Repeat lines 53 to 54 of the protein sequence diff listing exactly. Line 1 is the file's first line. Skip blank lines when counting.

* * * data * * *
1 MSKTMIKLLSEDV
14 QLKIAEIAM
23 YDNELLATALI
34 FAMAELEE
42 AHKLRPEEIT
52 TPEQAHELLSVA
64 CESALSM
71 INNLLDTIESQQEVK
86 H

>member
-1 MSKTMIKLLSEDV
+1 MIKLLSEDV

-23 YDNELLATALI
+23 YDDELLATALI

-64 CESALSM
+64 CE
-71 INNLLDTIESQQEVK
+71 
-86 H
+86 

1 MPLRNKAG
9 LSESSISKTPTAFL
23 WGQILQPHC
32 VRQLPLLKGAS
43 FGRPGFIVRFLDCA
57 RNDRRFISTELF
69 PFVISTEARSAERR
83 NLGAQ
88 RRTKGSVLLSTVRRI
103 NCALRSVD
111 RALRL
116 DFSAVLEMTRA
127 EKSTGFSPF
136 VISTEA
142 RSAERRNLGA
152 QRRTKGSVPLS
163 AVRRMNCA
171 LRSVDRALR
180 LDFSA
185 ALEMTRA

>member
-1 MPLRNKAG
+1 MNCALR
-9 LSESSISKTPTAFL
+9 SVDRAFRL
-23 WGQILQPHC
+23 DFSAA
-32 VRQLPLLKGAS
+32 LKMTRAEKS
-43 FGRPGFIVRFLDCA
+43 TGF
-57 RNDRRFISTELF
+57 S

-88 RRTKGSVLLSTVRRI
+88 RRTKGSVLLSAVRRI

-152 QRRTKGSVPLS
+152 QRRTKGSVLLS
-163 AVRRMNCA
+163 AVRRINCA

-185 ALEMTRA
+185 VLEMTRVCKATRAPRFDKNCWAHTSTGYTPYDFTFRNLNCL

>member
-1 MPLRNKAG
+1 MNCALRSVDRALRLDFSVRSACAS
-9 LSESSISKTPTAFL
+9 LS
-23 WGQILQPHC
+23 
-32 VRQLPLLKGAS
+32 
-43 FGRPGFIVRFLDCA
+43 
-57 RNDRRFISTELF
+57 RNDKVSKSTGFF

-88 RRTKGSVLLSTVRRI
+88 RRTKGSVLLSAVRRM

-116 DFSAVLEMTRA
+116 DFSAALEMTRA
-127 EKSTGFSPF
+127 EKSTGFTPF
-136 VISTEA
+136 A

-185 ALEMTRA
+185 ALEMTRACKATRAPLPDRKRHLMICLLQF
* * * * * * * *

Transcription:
+57 S

-88 RRTKGSVLLSTVRRI